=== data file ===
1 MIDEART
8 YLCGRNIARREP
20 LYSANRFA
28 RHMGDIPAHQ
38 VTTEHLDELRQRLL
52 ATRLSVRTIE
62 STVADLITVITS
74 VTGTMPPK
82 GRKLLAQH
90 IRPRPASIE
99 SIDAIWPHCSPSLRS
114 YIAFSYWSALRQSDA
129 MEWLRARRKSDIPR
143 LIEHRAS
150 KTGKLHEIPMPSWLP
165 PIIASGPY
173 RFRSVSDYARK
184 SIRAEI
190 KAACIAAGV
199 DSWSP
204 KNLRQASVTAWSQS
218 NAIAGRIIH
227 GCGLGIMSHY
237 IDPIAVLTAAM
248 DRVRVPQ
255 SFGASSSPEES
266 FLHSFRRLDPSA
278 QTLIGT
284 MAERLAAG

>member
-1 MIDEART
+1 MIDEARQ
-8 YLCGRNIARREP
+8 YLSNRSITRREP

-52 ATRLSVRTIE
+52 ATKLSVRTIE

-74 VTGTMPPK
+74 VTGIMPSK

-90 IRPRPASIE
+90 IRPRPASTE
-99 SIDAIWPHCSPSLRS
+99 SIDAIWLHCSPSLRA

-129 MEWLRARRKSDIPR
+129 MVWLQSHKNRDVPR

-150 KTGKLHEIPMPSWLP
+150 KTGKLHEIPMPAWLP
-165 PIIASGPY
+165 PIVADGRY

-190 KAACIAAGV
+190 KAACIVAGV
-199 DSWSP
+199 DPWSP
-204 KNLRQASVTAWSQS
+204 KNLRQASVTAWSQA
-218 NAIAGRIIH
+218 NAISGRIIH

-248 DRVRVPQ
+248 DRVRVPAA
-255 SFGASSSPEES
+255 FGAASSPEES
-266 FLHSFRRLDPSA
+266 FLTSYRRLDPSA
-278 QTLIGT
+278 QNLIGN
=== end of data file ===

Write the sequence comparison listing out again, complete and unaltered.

1 MIDEART
8 YLCGRNIARREP
20 LYSANRFA
28 RHMGDIPAHQ
38 VTTEHLDELRQRLL
52 ATRLSVRTIE
62 STVADLITVITS
74 VTGTMPPK
82 GRKLLAQH
90 IRPRPASIE
99 SIDAIWPHCSPSLRS
114 YIAFSYWSALRQSDA
129 MEWLRARRKSDIPR
143 LIEHRAS
150 KTGKLHEIPMPSWLP
165 PIIASGPY
173 RFRSVSDYARK
184 SIRAEI
190 KAACIAAGV
199 DSWSP
204 KNLRQASVTAWSQS
218 NAIAGRIIH
227 GCGLGIMSHY
237 IDPIAVLTAAM
248 DRVRVPQ
255 SFGASSSPEES
266 FLHSFRRLDPSA
278 QTLIGT
284 MAERLAAG

>member
-1 MIDEART
+1 MIDEARQ
-8 YLCGRNIARREP
+8 YLSNRSITRREP

-52 ATRLSVRTIE
+52 ATKLSVRTIE

-74 VTGTMPPK
+74 VTGIMPSK

-90 IRPRPASIE
+90 IRPRPASTE
-99 SIDAIWPHCSPSLRS
+99 SIDAIWLHCSPSLRA

-129 MEWLRARRKSDIPR
+129 MVWLQSHKNRDVPR

-150 KTGKLHEIPMPSWLP
+150 KTGKLHEIPMPAWLP
-165 PIIASGPY
+165 PIVADGRY

-190 KAACIAAGV
+190 KAACIVAGV
-199 DSWSP
+199 DPWSP
-204 KNLRQASVTAWSQS
+204 KNLRQASVTAWSQA
-218 NAIAGRIIH
+218 NAISGRIIH

-248 DRVRVPQ
+248 DRVRVPAA
-255 SFGASSSPEES
+255 FGAASSPEES
-266 FLHSFRRLDPSA
+266 FLTSYRRLDPSA
-278 QTLIGT
+278 QNLIGN